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Identification of a Pathogenicity Locus, rpfA, in Erwinia carotovora subsp. carotovora That Encodes a Two-Component Sensor-Regulator Protein

April 1997 , Volume 10 , Number  3
Pages  407 - 415

Reid D. Frederick , 1 , 2 Jiliang Chiu , 2 Jeffrey L. Bennetzen , 1 and Autar K. Handa 2

1Department of Biological Sciences and 2Department of Horticulture, Purdue University, West Lafayette, IN 47907 U.S.A.

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Accepted 2 January 1997.

A mutant of Erwinia carotovora subsp. carotovora, AH2552, created by a Mud1 insertion was found to be reduced in plant pathogenicity and deficient in extracellular protease and cellulase activity, although it produced normal levels of pectate lyase and polygalacturonase. A cosmid clone, pEC462, was isolated from a wild-type E. carotovora subsp. carotovora DNA library that concomitantly restored pathogenicity and protease and cellulase activities of AH2552 to wild-type levels when present in trans. The genetic locus that was disrupted in AH2552 by insertion of Mud1 has been designated rpfA, for regulator of pathogenicity factors. Sequencing of the rpfA region identified an open reading frame of 2,787 bp, and the predicted 929-amino acid polypeptide shared high identity with several two-component sensor-regulator proteins: BarA from Escherichia coli, ApdA from Pseudomonas fluorescens, PheN from P. tolaasii, RepA from P. viridiflava, LemA from P. syringae pv. syringae, and RpfC from Xanthomonas campestris pv. campestris. The RpfA locus described in this study encodes a putative sensor kinase protein that is involved in both extracellular protease and cellulase production and the pathogenicity of E. carotovora subsp. carotovora on potato tubers.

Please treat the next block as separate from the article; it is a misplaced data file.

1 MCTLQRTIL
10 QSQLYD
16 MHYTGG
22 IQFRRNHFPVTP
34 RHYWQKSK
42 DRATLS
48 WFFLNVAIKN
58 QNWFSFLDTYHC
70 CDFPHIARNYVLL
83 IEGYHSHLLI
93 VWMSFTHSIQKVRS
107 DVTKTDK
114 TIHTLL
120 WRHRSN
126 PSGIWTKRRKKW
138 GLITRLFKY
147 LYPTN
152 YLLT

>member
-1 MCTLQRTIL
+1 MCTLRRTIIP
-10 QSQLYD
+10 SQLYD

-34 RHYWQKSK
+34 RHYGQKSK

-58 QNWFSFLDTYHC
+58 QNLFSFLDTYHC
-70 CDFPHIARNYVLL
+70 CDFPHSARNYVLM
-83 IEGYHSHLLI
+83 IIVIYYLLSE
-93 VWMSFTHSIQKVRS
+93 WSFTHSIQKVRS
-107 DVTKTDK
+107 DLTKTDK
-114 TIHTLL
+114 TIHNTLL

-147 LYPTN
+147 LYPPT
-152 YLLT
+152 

Additional keywords: histidine protein kinase, pectolytic enzymes.

© 1997 The American Phytopathological Society